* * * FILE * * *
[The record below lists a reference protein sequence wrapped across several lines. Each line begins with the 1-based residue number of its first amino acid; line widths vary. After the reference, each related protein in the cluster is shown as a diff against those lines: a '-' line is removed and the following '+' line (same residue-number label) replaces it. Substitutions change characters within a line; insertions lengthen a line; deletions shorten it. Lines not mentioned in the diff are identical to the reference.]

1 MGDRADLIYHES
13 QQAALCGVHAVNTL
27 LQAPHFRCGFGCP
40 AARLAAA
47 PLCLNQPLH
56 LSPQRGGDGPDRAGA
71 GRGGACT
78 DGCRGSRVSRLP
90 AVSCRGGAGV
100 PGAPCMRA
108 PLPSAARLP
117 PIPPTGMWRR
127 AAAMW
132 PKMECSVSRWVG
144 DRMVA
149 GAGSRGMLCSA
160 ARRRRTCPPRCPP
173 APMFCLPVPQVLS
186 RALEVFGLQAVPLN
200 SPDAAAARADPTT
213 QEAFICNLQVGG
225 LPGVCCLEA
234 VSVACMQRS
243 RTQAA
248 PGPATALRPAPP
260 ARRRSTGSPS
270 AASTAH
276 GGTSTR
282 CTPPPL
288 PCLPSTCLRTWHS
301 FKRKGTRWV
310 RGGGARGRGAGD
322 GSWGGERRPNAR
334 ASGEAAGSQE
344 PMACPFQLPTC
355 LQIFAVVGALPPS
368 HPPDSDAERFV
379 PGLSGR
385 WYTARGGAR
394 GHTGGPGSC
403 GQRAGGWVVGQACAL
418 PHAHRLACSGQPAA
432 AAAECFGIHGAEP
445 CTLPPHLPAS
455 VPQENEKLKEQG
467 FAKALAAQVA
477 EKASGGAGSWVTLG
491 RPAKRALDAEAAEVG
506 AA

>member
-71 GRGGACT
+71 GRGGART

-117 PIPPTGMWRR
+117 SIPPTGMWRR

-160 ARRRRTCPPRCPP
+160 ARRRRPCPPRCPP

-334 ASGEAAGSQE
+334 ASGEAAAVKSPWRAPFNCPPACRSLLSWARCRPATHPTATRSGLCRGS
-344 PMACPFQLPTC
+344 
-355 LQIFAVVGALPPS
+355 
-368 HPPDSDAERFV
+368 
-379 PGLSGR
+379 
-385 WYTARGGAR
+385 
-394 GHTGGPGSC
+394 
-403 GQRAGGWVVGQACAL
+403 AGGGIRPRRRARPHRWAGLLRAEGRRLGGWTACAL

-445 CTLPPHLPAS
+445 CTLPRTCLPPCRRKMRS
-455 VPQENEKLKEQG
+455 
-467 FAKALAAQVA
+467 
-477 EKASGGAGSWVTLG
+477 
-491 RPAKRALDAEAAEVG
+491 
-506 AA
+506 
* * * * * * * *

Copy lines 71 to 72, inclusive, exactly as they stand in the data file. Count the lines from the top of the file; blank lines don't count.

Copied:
+394 
-403 GQRAGGWVVGQACAL